With all that in mind I would have simply kept the Canadiens out of this roundup if not for the fact that the Canadiens signed Carey Price to an eight-year, $84 million extension.  That’s a hugely important move for Montreal.  This team is built around Price and the threat of losing him when his existing contract is set to expire in the summer of 2018 was a looming threat.  Re-signing Price provides the team with a foundation that gives them a fighting chance to build a Stanley Cup contender.  The Canadiens still have a lot of work ahead of them and they only have a specific window of opportunity now given that Price’s contract will start to look bad once he enters his mid-to-late 30s (he’ll turn 29 in August), but at least they’ve secured that window of opportunity in the first place.

 

Loser: Chicago Blackhawks

 

It’s understandable that Chicago shed players over the summer given its rough cap situation, but the Blackhawks are still looking vulnerable after the moves they’ve made.

 

Losing Scott Darling, Artemi Panarin, Trevor van Riemsdyk, and Marcus Kruger (the last one in a trade for nothing more than future considerations) hurts quite a bit and to make things worse Marian Hossa won’t be available in 2017-18 due to a skin condition.  To be fair to the Blackhawks, they did make some additions too.  Brandon Saad isn’t at the same level of offensive threat as Panarin, but he should fit in well with Jonathan Toews in his return to Chicago.  Anton Forsberg also might end up being a fairly good backup goaltender now that Darling has moved on.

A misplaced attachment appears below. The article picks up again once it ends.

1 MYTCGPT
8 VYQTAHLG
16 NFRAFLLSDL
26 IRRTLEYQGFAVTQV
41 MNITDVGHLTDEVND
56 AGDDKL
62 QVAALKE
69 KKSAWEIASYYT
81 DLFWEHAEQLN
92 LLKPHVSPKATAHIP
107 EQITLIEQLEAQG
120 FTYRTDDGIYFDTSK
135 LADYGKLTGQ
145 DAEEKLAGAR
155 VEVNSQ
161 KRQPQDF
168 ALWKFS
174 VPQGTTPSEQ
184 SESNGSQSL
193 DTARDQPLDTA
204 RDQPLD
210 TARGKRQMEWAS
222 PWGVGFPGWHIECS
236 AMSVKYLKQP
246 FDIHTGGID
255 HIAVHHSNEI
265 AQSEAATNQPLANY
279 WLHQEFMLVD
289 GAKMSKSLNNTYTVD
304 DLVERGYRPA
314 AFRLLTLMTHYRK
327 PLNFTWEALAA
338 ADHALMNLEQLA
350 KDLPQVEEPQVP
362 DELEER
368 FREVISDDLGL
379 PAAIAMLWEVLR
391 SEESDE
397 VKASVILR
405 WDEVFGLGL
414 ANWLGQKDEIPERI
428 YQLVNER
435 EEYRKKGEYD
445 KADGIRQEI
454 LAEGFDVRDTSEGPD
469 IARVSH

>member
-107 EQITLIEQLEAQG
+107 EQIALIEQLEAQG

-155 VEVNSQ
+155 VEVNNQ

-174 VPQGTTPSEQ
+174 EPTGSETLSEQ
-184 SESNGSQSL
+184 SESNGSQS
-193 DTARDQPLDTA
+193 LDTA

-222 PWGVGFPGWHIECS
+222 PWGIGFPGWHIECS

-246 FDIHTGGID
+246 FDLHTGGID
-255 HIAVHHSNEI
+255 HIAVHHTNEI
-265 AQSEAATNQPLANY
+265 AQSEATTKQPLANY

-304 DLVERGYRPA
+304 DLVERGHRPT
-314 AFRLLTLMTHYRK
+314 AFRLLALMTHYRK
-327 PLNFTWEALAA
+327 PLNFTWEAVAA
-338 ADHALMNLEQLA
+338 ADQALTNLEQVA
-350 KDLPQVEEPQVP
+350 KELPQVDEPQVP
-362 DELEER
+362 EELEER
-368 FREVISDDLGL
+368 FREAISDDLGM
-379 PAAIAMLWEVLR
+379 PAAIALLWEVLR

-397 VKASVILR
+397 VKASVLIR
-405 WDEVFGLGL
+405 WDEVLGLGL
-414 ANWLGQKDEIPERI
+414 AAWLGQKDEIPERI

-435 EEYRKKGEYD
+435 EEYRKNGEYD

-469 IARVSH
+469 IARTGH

That doesn’t fill the void though and the only other addition of significant note made by Chicago is Patrick Sharp, whose return is nostalgic, but at the age of 35 (he’ll turn 36 in December) he’s no longer the offensive threat he once was.  I’m not faulting them for signing him given that his one-year, $800,000 contract is low-risk, I’m just saying that the signing likely won’t help them much.

 

Winner: Toronto Maple Leafs

 

After making the playoffs on the back on their young core last season, Toronto has added some veterans to the mix.  36-year-old defenseman Ron Hainsey, fresh off being part of the Stanley Cup-winning Pittsburgh Penguins, inked a two-year, $6 million deal, 36-year-old forward Dominic Moore with his 99 games worth of NHL playoff experience agreed to a one-year, $1 million contract, and then 37-year-old (38 in September) forward Patrick Marleau with his 177 playoff contests signed a three-year, $18.75 million deal.